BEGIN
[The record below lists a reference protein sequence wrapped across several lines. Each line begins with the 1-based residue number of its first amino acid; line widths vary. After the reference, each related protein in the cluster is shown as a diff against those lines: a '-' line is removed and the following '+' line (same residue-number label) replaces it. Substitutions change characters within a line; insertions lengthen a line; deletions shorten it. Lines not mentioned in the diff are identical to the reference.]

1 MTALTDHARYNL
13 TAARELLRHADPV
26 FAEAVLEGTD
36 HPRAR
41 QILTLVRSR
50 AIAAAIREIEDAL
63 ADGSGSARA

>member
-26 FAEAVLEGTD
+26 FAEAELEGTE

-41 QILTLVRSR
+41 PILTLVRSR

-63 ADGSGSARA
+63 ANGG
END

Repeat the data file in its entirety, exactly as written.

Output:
[The record below lists a reference protein sequence wrapped across several lines. Each line begins with the 1-based residue number of its first amino acid; line widths vary. After the reference, each related protein in the cluster is shown as a diff against those lines: a '-' line is removed and the following '+' line (same residue-number label) replaces it. Substitutions change characters within a line; insertions lengthen a line; deletions shorten it. Lines not mentioned in the diff are identical to the reference.]

1 MTALTDHARYNL
13 TAARELLRHADPV
26 FAEAVLEGTD
36 HPRAR
41 QILTLVRSR
50 AIAAAIREIEDAL
63 ADGSGSARA

>member
-26 FAEAVLEGTD
+26 FAEAELEGTE

-41 QILTLVRSR
+41 PILTLVRSR

-63 ADGSGSARA
+63 ANGG